Tuesday, February 07, 2006

Nations and Nation-States in Europe

Update: Links fixed

A hierarchical Nazi race map of Europe

The study of nations and nation-states has always interested me. The late nineteenth and early twentieth-century saw the emergence of many nation-states in Europe. Boundaries were set up so nations would be housed within their own state. However conflicts have modified borders and greatly affected the ethnic landscape.


Compare the pre-World War I political and ethnic maps to post-World War I political and ethnic maps and a current political map of Europe. Notice how things have changed:

Turkey and Greece
: The Turks and Greeks had a scuffle after the First World War in which the Turks proved they were not weaklings. Greece gained land from the Balkan Wars and World War I, recovering much of their European ethnic lands but failed to keep Constantinople and ethnic Greek lands in Asia Minor after the Great War. The peace process involved a mass migration for Greeks from Asia Minor to Europe while the Turks were forced to move out of most of Europe including Ataturk’s hometown of Salonika.

German nation: Germany temporary lost many parts of the Reich after World War I. Ethnic Germans in Elsass-Lothringen and the Rhineland were put under French control. The northwest corner of Poland was full of Germans and Danzig was declared independent of Germany. Of course the trend was reserved via Hitler prior to World War II. After the Second World War Germany was force to give up many of their territorial gains. The current situation has settled down with the European Union and open borders.

Russia: Tsarist Russia fell before the end of the Great War and was swallowed by revolution and counter-revolution. Finland, Estonia, Latvia, and Lithuania took the opportunity to declare independence. The latter three were annexed by Stalin and remained part of the Soviet Union until its fall in 1991. The fall of the Soviet Union allowed the three and many other Soviet Socialist Republics to declare independence. The present concern in these countries is now abandoned Russians who make reasonable minorities that do not wish to assimilate into the dominate culture.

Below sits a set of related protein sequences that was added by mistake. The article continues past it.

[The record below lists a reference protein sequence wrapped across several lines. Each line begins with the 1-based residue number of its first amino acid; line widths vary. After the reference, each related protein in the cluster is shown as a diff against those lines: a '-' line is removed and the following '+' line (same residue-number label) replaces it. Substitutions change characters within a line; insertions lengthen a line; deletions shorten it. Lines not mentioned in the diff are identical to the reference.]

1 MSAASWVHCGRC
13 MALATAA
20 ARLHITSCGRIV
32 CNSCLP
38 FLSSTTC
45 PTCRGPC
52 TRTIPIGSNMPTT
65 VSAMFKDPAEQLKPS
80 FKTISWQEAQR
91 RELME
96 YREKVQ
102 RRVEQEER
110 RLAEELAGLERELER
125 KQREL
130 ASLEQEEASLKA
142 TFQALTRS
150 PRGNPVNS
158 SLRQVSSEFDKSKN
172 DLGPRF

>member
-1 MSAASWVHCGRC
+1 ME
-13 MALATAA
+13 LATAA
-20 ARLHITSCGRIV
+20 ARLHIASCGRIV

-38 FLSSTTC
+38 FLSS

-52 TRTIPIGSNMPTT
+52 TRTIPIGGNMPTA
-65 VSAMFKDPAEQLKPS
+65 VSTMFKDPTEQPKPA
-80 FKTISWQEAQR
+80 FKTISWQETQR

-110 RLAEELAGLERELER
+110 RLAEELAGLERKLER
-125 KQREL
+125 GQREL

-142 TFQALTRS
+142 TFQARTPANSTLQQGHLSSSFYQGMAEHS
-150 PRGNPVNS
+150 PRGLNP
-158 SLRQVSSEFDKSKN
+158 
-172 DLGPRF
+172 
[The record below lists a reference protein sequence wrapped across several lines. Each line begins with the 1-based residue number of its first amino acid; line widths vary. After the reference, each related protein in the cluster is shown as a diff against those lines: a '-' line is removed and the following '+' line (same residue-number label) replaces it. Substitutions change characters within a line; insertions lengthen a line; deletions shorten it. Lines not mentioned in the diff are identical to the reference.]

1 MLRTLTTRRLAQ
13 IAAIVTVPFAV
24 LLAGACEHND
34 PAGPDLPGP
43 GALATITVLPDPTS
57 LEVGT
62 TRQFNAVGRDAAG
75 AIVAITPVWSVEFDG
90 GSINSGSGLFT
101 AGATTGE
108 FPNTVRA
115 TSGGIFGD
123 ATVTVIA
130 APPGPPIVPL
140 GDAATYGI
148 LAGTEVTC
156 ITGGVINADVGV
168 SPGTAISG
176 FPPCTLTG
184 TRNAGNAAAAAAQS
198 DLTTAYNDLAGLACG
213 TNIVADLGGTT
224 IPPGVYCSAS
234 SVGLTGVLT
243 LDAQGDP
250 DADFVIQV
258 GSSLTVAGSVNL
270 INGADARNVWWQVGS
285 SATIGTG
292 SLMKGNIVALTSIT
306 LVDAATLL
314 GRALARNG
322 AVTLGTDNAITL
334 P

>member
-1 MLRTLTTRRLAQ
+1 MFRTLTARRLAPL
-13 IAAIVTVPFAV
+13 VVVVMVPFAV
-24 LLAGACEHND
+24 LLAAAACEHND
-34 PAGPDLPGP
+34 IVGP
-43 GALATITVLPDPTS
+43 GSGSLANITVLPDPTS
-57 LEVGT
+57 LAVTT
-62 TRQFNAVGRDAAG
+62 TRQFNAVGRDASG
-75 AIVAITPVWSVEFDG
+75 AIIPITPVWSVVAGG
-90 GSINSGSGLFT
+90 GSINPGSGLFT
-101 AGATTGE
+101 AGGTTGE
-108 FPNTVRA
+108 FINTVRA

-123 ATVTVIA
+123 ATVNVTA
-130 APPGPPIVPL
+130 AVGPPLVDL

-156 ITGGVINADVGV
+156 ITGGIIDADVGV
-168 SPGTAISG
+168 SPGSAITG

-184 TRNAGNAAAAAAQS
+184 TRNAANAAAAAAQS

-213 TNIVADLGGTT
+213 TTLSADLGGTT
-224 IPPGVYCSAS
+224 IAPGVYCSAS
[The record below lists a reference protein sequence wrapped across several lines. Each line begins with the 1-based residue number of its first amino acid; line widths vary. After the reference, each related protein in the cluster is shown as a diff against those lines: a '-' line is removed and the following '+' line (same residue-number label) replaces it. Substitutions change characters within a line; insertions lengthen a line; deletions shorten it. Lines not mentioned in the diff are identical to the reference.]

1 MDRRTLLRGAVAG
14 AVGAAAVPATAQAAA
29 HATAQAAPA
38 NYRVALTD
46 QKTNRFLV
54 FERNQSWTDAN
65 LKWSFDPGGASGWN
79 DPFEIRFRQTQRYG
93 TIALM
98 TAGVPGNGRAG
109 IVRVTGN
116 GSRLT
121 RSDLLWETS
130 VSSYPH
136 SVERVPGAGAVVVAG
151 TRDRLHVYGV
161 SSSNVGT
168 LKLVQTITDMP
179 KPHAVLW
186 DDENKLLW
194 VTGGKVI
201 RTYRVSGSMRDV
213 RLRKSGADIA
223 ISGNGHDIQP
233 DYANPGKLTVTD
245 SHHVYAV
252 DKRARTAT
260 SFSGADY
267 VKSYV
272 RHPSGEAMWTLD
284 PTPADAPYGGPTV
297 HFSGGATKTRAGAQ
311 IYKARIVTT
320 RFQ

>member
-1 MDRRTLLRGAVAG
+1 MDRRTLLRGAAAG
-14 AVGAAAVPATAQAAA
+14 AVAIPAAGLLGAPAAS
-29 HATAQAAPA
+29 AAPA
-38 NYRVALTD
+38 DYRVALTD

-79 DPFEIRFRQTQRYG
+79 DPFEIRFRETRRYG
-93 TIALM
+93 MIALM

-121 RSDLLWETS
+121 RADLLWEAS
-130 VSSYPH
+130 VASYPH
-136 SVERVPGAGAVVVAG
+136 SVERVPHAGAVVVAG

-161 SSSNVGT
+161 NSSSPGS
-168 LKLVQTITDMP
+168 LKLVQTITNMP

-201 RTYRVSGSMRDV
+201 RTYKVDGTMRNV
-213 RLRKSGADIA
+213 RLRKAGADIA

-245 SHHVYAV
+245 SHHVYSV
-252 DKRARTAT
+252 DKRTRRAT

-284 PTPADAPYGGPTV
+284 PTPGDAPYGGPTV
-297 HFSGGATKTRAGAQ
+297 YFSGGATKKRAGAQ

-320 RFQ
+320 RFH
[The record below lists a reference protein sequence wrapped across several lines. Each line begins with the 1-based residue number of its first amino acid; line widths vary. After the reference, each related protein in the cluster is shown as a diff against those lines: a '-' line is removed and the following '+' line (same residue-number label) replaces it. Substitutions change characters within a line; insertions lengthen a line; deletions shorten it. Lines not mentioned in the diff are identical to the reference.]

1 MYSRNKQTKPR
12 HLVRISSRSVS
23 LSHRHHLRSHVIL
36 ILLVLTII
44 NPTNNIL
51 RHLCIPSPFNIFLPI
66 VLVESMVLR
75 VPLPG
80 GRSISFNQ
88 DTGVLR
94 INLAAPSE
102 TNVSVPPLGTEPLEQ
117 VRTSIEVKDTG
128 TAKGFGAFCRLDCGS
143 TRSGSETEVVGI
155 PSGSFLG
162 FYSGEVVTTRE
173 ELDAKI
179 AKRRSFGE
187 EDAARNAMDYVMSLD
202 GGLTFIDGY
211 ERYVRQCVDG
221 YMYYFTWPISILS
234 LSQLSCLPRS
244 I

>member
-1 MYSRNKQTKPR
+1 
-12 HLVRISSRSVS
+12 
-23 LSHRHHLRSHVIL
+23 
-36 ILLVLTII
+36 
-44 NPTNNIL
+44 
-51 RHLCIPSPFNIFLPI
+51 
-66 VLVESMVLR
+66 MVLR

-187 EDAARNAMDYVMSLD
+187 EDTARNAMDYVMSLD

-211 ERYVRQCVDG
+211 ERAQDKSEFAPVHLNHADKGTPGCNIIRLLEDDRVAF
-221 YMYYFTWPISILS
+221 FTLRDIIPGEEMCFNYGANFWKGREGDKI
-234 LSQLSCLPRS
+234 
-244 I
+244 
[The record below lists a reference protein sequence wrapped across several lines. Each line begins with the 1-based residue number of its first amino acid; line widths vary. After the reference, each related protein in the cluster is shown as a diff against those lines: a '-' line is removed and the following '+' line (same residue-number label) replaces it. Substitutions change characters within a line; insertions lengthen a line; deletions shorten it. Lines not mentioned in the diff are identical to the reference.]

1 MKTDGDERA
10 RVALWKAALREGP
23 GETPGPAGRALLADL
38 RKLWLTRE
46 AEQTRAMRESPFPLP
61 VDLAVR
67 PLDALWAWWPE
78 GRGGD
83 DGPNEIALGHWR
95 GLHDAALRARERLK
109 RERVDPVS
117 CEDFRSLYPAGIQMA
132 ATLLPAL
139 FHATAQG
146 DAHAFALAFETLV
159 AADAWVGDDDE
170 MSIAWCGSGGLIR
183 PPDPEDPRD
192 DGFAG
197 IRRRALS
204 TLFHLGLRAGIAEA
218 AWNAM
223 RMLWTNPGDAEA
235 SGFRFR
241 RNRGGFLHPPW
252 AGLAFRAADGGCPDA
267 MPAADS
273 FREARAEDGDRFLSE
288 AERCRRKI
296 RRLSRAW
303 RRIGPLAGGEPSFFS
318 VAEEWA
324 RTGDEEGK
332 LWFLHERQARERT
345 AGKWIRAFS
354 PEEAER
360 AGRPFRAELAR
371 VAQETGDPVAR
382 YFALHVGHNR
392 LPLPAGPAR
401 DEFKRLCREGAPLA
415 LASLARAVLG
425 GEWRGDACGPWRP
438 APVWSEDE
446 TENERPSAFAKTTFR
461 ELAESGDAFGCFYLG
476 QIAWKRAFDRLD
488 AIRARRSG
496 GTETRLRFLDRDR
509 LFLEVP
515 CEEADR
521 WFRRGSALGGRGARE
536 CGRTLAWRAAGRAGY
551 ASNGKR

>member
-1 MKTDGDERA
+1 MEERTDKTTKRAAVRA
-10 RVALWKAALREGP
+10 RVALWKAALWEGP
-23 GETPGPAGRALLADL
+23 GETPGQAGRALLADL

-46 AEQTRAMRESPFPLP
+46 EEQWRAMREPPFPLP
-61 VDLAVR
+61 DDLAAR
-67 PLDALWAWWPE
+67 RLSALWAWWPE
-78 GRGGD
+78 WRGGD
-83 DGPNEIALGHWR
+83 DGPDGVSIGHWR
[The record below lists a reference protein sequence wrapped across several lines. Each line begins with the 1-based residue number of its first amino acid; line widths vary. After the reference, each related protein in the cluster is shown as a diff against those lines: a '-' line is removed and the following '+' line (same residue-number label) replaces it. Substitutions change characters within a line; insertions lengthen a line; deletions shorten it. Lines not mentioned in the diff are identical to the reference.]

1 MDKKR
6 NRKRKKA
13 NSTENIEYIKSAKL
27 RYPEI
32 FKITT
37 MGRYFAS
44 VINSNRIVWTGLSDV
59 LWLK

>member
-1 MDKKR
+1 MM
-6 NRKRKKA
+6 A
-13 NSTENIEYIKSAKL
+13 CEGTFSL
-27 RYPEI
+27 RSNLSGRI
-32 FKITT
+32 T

Hungary: The Hapsburg Empire was disbanded and Hungary lost a huge tract of land. A sizable minority has been cut off from Hungary in Vojvodina (northern Serbia) and Romania doubled its size by absorbing ethnic the Hungarian land of Transylvania. The issue of Hungarians is still not settled. Romania has a kulturekampf against the Csangos and Hungarians caught in Romania.

Southern Slavs: The whole Yugoslavia experiment was doomed from the start. The ethnic chaos was well documented by the Nazis who picked a side (the Croats) and left Yugoslavia to its own devices. One look at modern cartography and one can easily understand why the place went to Hell after Tito's death. While extra-state conflicts have ended with the Dayton Peace Accord, Kosovo, under United Nations control, continues to be a hot zone with Kosovo Liberation Army raids against Serbs.

Roma (Gypsies): As a person who I once knew told me, "No one cares for the Roma. Not yesterday, not today, not tomorrow." None of the maps linked showed any Roma population, not even the racist Nazi European race map. Roma continue to face prejudice in Central and Eastern Europe. While the United Nations will make a big fuss for Palestinians no one seems to care for the Roma in the field of politics or geography.

Category: Historical Geography, Maps

2 comments:

Anonymous said...

Funny thing that mention related to Transylvania being a Hungarian land. Ok, it was so in the middle ages when Hungary was a multiethnic state and incorporated lands populated with non-magyar peoples, but looking beyond just simple borders on a map, one might find that the ethnicity of the inhabitants tells another story and implies different borders for modern nation states. Have you looked at some other maps?
hint:
http://commons.wikimedia.org/wiki/Atlas_of_Hungary

ex. http://commons.wikimedia.org/wiki/File:Hungary-ethnic_groups.jpg
http://commons.wikimedia.org/wiki/File:Sprachenkarte_Deutschland1880.png
...

Catholicgauze said...

Anon,
Thanks for the comment. You are right, I was stretching it when implying Transylvania was a solely Hungarian land. I should have mentioned the sizable Hungarian minority.